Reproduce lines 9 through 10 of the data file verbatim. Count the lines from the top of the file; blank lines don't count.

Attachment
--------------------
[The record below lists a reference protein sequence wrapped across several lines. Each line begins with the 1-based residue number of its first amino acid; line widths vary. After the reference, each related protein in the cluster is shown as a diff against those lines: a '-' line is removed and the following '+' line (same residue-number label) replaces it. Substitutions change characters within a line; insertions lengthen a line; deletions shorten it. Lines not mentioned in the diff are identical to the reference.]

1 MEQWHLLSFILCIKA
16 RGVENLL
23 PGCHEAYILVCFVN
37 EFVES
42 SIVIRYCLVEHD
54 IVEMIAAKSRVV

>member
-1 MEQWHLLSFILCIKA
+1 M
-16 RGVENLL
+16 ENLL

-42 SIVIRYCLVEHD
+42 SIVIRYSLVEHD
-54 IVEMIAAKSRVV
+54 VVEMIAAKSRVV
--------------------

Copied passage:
-1 MEQWHLLSFILCIKA
+1 M